Thanks Roger, Doc, for this very interesting info. I think this thread is very appropriate for an SVG forum (though perhaps not so much for the details under the bonnet). There are many kinds of programs which use SVG in their GUIs, and which need this kind of server response. Its not only robotics. I'm now watching Websockets closely. :-)
--- In email@example.com, "Roger F. Gay" <rogerfgay@...> wrote:
> Thanks Doc. Good to meet a fellow traveler. One of the groups I'm aiming at is people interested in robotics. There, I'd like to stream video and audio from the robot's camera to the human operator's browser-based GUI. Haven't done that sort of thing yet. Don't want to download a huge package and install. I'm still emphasizing "light-weight." Maybe this isn't the best place to ask you if you have tips on that - this being an SVG discussion forum. :)
> FrÃ¥n: Doc <drclue@...>
> Till: firstname.lastname@example.org
> Skickat: torsdag, 8 september 2011 19:46
> Ãmne: Re: SV: [svg-developers] Websockets, explained
> Howdy all
> Actually I'm just finishing up my implementation of the latest HyBi
> (WebSockets) protocol as an upgrade
> to my previous WebSocket server, so one might say I've gotten to know
> the beast reasonably well.
> The biggest thing that WebSockets have over all previous methods
> (AJAX,Comet, etc etc) is that
> WebSockets provide a true , continuously connected bi-directional
> communications channel with very little overhead.
> All previous methods are based upon constantly polling a web server.
> Polling is like having kids in the back seat on a long
> road trip constantly asking "Are we there yet?,Are we there yet?,Are we
> there yet?..." , whereas WebSockets only
> make traffic when there is data.
> My primary use of WebSockets is to provide event driven interactions
> between a browser client and Asterisk PBX (VOIP) servers,
> and it has always amazed me that when I press , let's say a [hold]
> button on a telephone that the hold indicator
> on the browser display appears to come on at nearly the exact same
> instant. No such synchronized interactions are possible
> with older methods.
> The difference in network traffic is like night and day. In the past ,
> those browser applications flooded the network
> with bulky repetitive HTTP requests , constantly opening and closing
> TCP/IP connections ,but with the
> WebSockets, all the browser clients together don't use as much bandwidth
> as even a single client did with polling.
> As to security, the same type of encryption available to HTTP
> connections is also available to WebSockets.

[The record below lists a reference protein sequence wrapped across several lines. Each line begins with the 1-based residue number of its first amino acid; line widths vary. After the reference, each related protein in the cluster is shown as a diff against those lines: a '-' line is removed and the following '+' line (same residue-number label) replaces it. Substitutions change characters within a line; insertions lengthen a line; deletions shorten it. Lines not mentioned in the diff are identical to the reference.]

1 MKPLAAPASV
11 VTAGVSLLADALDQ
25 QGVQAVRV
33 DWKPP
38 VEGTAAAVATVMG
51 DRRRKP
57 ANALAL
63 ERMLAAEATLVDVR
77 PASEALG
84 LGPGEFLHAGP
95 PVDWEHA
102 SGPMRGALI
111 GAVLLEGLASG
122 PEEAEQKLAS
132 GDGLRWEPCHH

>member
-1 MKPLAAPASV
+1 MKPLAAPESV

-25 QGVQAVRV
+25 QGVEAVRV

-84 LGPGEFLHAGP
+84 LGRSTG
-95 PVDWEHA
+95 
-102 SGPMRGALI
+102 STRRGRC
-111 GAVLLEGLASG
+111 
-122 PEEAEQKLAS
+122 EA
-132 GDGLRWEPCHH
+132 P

> The original issues in the earlier drafts seemed related mostly to the
> opening handshake, and have indeed
> been addressed. Currently they are on I believe the 13th iteration of
> the draft for the protocol with
> the latest changes seemingly related mostly to the protocol extension
> mechanism that allows one to
> build sub-protocols on top of the WebSockets protocol.
> The "wire protocol" as they like to call it has been stable since the
> 7th iteration if I recall correctly.
> Anyways , I've been coding for the Internet since ~1994, and having
> implemented a number
> of the protocols , my opinion is that WebSockets are a natural evolution
> and that the protocol itself
> is reasonably sound.
> On 09/08/2011 01:05 AM, Roger F. Gay wrote:
> > The real answer is that I don't know exactly how secure they are. It looks like they're at least as secure as Http and other transmissions.
> > Security has been a major concern, perhaps the major concern in development of the standard. Quite frankly, I can see no other reason except security concerns that such a standard took years to create. I'm quite confident that security is the reason this hadn't been done years ago.
> > The has been lots of open review and people looking for ways to hack. A security issue did arise in one of the earlier drafts of the standard and they fixed it. There are extra requirements for communication from browsers to avoid hijacking - which was the big security issue that was fixed in version 7 of the draft standard. For non-browser communication, developers are allowed to be slightly more relaxed and it's up to server developers to take advantage of some of the security features. On the other hand, they're also allowed to implement additional security schemes within their own client-server designs that wouldn't be available in browser communication.